The current study has several limitations. Longitudinal patient data to assess outcomes and fusion rates were not available due to the short length of follow-up. However, the main purpose of this study was to assess the technical considerations and accuracy for instrumentation of small apical concave type D pedicles. There was no biomechanical testing as part of this study, and therefore the strength and pullout assessment of juxtapedicular screws (versus conventional pedicle screws) cannot be determined. However, the excellent overall coronal cobb correction rates speak to adequate vertebral purchase to allow for this amount of correction. Future studies are necessary to analyze long term patient outcomes, fusion rates, and biomechanical properties of juxtapedicular screws in the AdIS population.

CONCLUSION

The freehand technique for juxtapedicular screw placement of type D pedicles in AdIS is a safe and effective technique. Careful preoperative analysis, intraoperative technical execution with CT scan verification and appropriate instrumentation techniques can provide adequate deformity correction in these adult patients.

NOTES

Conflict of Interest

The authors have nothing to disclose.

Funding/Support

This study received no specific grant from any funding agency in the public, commercial, or not-for-profit sectors.

Author Contribution

Conceptualization: JDL, RAL, LGL; Data curation: JDL, JAO, NJL, JML; Formal analysis: AJS, NJL; Methodology: AJS, JDL, RAL, LGL; Project administration: JDL, NJL, JMS, LGL; Writing - original draft: AJS, JDL; Writing - review & editing: AJS, JDL, JAO, JMS, RAL, LGL.

Fig. 1.
Visualization software for pedicle instrumentation determination. Red line, dorsal limit of vertebral body; yellow line, screw axis; green line, medial vertebral body purchase; blue line, lateral vertebral body purchase.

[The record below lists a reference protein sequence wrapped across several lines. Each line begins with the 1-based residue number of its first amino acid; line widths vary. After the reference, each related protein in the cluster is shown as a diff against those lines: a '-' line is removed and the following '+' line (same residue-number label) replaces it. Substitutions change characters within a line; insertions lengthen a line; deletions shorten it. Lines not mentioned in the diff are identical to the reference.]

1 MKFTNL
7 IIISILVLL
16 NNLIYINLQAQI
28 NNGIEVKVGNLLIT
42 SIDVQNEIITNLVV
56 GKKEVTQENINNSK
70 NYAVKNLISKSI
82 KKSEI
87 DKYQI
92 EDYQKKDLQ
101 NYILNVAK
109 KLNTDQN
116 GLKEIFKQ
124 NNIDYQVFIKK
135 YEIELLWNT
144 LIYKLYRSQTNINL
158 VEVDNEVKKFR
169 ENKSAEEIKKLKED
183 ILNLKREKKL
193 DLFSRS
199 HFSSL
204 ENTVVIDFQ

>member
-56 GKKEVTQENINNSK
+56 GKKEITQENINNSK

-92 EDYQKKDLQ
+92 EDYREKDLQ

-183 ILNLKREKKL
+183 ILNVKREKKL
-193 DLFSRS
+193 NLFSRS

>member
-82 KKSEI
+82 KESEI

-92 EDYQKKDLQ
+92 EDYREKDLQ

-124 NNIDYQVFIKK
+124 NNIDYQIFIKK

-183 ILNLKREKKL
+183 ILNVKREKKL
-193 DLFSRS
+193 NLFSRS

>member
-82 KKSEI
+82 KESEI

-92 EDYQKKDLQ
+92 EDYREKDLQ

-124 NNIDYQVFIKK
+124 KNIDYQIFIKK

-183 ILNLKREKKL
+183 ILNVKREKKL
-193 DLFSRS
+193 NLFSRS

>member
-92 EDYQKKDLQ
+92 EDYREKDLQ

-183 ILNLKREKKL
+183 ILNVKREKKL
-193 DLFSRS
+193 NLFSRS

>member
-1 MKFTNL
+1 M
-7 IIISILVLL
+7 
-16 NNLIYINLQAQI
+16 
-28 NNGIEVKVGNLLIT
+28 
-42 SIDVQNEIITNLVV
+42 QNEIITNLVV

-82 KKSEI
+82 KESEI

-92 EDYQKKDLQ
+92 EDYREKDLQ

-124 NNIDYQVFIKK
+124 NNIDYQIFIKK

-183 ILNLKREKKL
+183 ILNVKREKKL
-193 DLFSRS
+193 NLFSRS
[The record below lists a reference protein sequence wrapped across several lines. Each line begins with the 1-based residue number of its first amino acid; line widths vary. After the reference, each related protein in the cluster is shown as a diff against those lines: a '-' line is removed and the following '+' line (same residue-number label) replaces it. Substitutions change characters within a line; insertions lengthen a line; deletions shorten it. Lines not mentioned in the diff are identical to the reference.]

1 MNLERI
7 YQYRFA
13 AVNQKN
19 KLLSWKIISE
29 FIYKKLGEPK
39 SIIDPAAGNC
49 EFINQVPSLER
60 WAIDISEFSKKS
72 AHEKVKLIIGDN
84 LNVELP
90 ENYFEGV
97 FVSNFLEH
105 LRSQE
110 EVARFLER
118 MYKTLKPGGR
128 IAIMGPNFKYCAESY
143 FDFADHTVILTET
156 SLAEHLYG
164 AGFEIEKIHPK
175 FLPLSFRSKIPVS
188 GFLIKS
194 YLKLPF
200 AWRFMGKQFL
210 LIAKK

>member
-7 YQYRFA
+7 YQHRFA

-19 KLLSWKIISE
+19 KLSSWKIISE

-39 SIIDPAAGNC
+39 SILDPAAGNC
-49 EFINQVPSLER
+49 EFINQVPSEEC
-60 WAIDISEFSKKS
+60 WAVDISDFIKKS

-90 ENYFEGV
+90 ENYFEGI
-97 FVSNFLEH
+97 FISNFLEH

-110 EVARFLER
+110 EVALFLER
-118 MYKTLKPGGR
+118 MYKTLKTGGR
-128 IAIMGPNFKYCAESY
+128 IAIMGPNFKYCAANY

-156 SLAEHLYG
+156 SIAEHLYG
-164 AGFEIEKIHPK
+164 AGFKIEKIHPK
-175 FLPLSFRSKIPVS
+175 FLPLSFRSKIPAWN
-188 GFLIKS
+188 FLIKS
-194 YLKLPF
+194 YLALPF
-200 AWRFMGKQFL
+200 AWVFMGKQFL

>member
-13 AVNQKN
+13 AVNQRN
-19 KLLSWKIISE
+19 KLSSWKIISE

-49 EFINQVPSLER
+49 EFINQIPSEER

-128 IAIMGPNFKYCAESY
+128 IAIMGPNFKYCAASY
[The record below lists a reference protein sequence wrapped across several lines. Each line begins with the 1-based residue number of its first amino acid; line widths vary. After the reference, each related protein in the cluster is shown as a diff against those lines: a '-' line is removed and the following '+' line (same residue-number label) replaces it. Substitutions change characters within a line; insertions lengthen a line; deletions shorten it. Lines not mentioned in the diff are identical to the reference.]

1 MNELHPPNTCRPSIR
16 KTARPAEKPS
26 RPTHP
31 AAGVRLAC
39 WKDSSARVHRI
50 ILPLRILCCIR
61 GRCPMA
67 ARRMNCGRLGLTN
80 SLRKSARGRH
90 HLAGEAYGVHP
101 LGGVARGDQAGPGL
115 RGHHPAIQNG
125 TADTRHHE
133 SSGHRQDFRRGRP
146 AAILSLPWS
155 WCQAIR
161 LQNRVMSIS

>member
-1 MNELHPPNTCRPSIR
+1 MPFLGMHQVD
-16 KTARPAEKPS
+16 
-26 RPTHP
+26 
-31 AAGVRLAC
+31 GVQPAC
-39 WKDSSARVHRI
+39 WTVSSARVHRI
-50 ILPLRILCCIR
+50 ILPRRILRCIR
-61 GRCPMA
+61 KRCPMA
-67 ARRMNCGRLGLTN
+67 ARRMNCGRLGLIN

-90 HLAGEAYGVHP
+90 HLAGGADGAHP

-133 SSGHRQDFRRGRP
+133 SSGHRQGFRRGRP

ns-2244798-399f1.jpg
Fig. 2.
Pre- and intraoperative computed tomography (CT) images were measured to determine screw placement.
ns-2244798-399f2.jpg
Fig. 3.
Step-by-step illustration of the juxtapedicular screw placement technique. (A) Creation of pilot hole with matchstick burr, using traditional anatomical landmarks. (B) Insertion of slightly curved gearshift down the lateral pedicle with the curved tip directed medially. (C) Following palpation of competent lateral vertebral body wall and screw length measurement using a flexible ball tip probe, placement of K-wire into pathway. (D) Undertap by 1mm with an open cannulated tap to visualize that the K-wire is not advancing. (E) Screw placement.
ns-2244798-399f3.jpg
Fig. 4.
Distribution of juxtapedicular screw placement by instrumented level. Yellow areas signify the most common levels in the patient cohort.
ns-2244798-399f4.jpg
Fig. 5.
Representative case: a 59-year-old female with adult idiopathic scoliosis presenting with imbalance, back and leg pain. Preoperative films show structural (major) curves in the main thoracic and thoracolumbar/lumbar regions (Lenke type 6/S/Sag Malaign), with Type D pedicles on the right L2 and left T5. The patient underwent a T2 to sacrum correction, with a unilateral L2 pedicle subtraction osteotomy and transforaminal lumbar interbodies were placed from L3 to the sacrum. Greater than 80% correction of both curves was achieved.
ns-2244798-399f5.jpg
Table 1.
Distribution of type D pedicles
Type D pedicle level Count (n)
T2 1
T3 9
T4 12
T5 14
T6 7
T7 10
T8 6
T9 4
T10 1
T11 1
T12 0
L1 4
L2 3
L3 1
Total 73
Table 2.
Screw characteristics
Diameter (mm) Count (n) Length (mm) Count (n)
5.5 11 30 3
6.0 50 35 28
6.5 11 40 33
7.0 1 45 9